The church of Panagia Almyri (Salty Virgin Mary) belongs to the parish of Megali Vrissi and is one of the largest pilgrimages of Messara Plain. Especially, on the celebration day of the church (feast of Ascension) hundreds of people flock from all corners of Crete and stay in the guesthouses around the temple. Panagia Almyri is associated with childless women who ask for her help to conceive a child. In fact, there are many cases where these women eat a piece of the Panagia's candle to get help.
The tradition reads that the church was founded in the early Christian Era, when the Apostle Paul preached Christianity at the point where the church is located today. The lord of Phaestus then, raged by the presence of Paul, sent his son to challenge Paul to hit his stick on a rock and make the rock flow salty water. Indeed, once hit, salty water came out from the rock and the son later became a hermit in a nearby cave (now housing the church of Saint Paraskevi). Around the salty spring the church was built.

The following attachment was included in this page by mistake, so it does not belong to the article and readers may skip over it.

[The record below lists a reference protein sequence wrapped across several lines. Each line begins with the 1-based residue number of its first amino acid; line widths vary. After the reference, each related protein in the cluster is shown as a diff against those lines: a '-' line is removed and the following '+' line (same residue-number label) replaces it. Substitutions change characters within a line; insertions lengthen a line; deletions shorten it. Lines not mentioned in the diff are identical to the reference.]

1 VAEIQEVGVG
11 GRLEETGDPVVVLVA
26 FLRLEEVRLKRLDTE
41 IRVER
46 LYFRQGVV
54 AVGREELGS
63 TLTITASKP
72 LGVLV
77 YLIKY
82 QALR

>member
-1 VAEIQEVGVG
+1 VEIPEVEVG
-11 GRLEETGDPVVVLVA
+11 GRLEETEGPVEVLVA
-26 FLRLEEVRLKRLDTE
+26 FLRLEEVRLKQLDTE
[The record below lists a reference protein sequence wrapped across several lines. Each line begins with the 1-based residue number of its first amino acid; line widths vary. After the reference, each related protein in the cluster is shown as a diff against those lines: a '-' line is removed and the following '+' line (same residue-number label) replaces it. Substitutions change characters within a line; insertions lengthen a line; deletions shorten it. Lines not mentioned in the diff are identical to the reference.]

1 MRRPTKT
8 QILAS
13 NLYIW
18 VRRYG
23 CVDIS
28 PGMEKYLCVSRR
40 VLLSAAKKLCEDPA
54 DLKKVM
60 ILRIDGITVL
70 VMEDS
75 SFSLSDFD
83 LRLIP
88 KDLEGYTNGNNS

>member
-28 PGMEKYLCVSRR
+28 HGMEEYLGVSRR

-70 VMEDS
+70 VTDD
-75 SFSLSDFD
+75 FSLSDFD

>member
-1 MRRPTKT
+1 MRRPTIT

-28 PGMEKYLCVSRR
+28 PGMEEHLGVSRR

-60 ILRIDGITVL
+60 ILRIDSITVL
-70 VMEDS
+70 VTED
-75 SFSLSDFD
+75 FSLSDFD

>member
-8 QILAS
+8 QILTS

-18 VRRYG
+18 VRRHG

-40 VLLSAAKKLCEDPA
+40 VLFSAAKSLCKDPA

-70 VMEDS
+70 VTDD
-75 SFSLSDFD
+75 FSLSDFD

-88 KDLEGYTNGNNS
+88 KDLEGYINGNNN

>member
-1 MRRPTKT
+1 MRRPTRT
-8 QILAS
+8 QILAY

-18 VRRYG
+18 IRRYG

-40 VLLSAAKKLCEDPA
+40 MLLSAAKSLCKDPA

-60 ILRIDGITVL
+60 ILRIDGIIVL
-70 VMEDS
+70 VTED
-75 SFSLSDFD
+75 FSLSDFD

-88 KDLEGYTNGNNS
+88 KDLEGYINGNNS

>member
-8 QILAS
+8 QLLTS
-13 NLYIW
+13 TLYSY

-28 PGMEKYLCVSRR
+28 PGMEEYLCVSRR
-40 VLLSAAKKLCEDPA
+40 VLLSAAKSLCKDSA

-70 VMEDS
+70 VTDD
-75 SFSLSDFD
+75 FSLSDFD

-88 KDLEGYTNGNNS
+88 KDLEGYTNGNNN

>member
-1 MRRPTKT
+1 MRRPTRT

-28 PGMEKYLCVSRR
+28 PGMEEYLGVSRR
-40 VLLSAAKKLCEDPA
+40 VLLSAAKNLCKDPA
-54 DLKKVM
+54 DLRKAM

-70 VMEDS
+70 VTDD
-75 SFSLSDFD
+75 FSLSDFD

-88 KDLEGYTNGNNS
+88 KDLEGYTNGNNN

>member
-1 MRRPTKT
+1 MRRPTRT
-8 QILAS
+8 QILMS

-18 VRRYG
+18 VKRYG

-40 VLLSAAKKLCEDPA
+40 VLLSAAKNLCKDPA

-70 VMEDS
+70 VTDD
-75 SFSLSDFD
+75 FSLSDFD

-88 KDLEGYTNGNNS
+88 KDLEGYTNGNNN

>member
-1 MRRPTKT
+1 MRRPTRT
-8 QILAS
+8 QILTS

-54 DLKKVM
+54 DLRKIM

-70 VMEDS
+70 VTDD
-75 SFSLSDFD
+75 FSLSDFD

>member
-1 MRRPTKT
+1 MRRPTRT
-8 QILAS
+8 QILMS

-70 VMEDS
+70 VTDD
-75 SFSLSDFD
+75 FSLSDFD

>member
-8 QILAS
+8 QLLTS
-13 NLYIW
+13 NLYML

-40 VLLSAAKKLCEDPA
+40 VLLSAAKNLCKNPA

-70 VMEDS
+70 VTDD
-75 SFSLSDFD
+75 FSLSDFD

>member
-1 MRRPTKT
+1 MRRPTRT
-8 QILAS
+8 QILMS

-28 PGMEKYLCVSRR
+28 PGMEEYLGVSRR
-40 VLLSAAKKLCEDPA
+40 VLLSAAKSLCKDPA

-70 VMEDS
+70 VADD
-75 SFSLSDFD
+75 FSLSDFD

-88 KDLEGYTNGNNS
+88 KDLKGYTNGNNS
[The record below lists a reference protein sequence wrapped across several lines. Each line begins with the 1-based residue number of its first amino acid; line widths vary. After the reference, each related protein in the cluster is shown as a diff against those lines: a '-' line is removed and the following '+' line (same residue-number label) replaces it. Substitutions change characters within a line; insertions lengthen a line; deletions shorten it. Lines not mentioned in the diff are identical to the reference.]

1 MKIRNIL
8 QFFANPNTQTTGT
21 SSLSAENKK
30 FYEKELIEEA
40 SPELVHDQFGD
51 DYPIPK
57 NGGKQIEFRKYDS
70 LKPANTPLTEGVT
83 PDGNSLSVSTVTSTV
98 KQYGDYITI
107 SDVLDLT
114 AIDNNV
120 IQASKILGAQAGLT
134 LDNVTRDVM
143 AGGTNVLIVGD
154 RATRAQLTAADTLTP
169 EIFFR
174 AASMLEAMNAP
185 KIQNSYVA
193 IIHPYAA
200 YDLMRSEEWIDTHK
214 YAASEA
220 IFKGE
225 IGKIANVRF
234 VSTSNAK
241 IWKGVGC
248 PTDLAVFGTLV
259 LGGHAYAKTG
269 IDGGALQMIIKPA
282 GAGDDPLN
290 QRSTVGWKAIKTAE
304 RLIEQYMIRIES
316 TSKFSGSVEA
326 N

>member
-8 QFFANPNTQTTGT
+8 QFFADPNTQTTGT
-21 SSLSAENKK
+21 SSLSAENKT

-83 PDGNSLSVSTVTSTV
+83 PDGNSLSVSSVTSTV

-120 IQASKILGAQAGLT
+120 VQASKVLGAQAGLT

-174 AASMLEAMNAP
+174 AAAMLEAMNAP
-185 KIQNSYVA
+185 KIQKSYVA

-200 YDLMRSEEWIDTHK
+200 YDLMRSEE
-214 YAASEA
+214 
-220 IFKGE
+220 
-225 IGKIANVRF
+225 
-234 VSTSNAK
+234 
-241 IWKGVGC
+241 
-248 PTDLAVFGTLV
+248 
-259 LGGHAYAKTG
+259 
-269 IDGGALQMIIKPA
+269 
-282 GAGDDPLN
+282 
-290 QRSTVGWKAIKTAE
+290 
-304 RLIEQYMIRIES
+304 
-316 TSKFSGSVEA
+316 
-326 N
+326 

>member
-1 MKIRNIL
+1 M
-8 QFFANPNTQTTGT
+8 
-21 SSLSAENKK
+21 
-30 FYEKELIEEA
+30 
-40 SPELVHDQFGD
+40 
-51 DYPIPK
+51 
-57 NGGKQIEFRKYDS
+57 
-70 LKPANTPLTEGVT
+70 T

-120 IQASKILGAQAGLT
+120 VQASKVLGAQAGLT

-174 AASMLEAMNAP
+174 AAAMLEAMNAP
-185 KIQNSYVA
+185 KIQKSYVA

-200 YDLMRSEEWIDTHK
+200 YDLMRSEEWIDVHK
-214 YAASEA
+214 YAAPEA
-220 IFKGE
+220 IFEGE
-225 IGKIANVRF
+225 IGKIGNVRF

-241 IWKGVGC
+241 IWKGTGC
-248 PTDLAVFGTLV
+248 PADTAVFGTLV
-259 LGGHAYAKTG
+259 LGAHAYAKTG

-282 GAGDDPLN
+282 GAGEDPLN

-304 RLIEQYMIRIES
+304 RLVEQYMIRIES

The church originally had, during the Byzantine Period, a single aisle with a wooden roof, which was destroyed during the Venetian occupation, when it was rebuilt with a vaulted roof and frescoed during the 13th century. Later, during the 14th century, the second aisle we see today (the south) was built, which was also frescoed, and encloses the well with the brackish spring. Today, both aisles dedicated to the Ascension and the Nativity of Mary are preserved, but the frescoes are preserved in fragments. In the old aisle there are scenes of the evangelical cycle and the cycle of the Virgin Mary (e.g. Anna and Mary, Dormition of the Mother of God).